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(Franz) Joseph Haydn ( / haɪdən / ) (audio) - he never used his first name -, born in Rohrau on the Leitha in Lower Austria, on March 31, 1732 and died in Vienna on May 31, 1809, is an Austrian composer. He embodies Viennese classicism in the same way as Mozart and Beethoven, the three composers being grouped by posterity under the title of "Viennese Classical Trinity" .

The musical career of Joseph Haydn covers the entire classical period, from the end of Baroque music to the beginnings of Romanticism. It is at the same time the bridge and the engine that allowed this evolution to be accomplished. The image of "dad Haydn" does not come from the titles of "father of the symphony" or "father of the string quartet" generously awarded to the XIX century and even nowadays. The creation of these genres is a little more complex genesis, but Haydn has largely contributed to their emergence and consolidation.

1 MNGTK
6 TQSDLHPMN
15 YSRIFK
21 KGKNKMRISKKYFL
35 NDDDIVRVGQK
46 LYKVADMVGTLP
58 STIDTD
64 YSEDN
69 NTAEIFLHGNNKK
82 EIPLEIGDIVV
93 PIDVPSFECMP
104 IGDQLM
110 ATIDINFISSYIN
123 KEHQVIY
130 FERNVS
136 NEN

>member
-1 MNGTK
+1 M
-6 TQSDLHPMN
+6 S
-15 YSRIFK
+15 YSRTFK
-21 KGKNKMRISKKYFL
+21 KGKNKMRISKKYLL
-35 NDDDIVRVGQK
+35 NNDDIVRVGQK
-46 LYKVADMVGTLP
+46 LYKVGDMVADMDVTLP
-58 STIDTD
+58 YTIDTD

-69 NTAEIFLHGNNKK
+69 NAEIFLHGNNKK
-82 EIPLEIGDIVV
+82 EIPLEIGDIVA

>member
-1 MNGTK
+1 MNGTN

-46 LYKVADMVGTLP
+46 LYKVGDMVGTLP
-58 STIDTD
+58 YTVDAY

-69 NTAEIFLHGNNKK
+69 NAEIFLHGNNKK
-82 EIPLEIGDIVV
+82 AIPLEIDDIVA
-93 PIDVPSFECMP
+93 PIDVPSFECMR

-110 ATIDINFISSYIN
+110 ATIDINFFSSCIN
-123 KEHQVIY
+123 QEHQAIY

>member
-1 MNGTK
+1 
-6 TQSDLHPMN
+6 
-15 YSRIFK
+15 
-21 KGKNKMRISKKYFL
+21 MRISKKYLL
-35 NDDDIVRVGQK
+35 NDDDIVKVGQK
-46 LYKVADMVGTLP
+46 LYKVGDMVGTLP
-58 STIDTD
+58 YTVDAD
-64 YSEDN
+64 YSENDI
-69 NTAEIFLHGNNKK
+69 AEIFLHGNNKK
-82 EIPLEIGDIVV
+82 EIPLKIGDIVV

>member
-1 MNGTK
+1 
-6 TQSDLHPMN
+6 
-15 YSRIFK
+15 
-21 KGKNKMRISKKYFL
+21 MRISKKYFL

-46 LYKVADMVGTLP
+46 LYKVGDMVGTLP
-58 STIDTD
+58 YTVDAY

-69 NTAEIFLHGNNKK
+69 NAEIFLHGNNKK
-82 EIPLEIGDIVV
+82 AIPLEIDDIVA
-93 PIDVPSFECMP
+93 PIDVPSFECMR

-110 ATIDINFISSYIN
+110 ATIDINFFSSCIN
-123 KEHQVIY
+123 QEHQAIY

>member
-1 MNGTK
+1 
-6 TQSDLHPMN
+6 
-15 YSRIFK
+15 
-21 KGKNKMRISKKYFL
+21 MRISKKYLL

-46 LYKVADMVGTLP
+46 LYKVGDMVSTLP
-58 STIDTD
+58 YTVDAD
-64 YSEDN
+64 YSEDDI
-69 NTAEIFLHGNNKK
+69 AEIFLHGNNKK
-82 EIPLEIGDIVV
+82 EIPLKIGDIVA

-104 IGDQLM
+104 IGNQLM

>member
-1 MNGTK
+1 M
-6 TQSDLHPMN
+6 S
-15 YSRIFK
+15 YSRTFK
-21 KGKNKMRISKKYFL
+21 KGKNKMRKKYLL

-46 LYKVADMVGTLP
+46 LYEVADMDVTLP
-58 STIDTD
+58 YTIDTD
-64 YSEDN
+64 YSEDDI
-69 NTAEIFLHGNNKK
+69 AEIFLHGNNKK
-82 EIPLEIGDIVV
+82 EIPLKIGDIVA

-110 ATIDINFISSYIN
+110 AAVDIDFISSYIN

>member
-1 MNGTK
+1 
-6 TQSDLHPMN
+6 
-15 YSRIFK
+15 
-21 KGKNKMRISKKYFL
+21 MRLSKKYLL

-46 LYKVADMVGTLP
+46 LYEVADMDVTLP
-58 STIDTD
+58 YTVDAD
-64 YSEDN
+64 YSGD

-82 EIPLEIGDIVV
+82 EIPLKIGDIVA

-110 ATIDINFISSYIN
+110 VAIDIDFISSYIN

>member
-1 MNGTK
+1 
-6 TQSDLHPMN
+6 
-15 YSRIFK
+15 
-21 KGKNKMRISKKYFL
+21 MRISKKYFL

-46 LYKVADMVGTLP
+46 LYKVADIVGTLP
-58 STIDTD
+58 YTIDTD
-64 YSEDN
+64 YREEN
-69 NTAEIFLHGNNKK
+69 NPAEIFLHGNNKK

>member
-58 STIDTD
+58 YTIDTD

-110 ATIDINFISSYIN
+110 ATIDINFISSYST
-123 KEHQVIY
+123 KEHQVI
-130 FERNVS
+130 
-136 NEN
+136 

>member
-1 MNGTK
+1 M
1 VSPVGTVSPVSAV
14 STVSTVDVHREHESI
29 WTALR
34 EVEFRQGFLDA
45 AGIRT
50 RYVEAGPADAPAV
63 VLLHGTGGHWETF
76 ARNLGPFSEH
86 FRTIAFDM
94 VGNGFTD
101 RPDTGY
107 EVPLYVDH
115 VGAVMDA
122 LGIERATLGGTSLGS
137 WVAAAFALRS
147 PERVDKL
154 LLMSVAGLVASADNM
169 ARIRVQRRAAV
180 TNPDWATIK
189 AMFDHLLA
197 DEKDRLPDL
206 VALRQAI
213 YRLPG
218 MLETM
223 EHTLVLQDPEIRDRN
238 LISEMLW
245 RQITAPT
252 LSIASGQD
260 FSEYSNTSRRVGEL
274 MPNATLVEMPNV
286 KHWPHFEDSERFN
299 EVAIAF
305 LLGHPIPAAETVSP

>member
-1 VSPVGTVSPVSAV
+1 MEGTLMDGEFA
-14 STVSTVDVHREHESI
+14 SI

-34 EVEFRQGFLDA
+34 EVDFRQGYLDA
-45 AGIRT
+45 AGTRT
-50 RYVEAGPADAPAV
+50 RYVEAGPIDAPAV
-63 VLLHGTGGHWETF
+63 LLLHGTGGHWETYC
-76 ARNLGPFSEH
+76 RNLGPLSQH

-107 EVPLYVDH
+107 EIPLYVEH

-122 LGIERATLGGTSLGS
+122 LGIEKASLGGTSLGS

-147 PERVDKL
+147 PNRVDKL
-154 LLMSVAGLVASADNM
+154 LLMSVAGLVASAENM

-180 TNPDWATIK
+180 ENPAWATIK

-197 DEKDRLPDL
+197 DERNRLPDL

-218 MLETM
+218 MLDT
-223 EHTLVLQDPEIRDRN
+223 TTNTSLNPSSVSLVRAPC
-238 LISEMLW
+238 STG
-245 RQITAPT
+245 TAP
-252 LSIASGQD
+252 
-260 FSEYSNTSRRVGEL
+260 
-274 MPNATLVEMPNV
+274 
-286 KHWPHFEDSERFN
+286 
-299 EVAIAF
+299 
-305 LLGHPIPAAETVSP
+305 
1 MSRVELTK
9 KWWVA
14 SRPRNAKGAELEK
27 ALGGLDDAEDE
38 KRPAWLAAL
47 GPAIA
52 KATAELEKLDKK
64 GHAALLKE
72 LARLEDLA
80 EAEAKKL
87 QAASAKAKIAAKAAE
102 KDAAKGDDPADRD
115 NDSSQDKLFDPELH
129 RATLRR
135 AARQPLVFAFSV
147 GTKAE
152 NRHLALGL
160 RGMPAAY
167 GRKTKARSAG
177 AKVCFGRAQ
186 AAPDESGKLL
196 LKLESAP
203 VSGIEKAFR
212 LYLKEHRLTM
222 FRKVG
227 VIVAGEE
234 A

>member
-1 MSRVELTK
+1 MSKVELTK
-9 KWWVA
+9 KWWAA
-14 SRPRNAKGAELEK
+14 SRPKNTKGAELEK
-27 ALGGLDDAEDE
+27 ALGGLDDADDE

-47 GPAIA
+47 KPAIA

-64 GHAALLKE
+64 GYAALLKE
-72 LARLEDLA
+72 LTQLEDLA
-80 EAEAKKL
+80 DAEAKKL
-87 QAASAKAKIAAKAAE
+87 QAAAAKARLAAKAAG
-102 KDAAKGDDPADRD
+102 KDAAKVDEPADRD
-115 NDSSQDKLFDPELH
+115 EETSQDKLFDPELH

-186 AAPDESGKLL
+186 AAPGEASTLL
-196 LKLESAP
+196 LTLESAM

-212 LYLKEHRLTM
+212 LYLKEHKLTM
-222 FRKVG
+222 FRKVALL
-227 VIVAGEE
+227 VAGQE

Two of his brothers were also musicians:

Joseph Haydn was born on March 31, 1732 in a modest family in Rohrau on the Leitha on the Austro-Hungarian border. His father Mathias (1699-1763) was a wheelwright and amateur harpist, his mother, Anna Maria Koller (1707-1754), cook at Count Harrach, lord of Rohrau. He is the second of twelve of the couple's children, six of whom will survive as adults:

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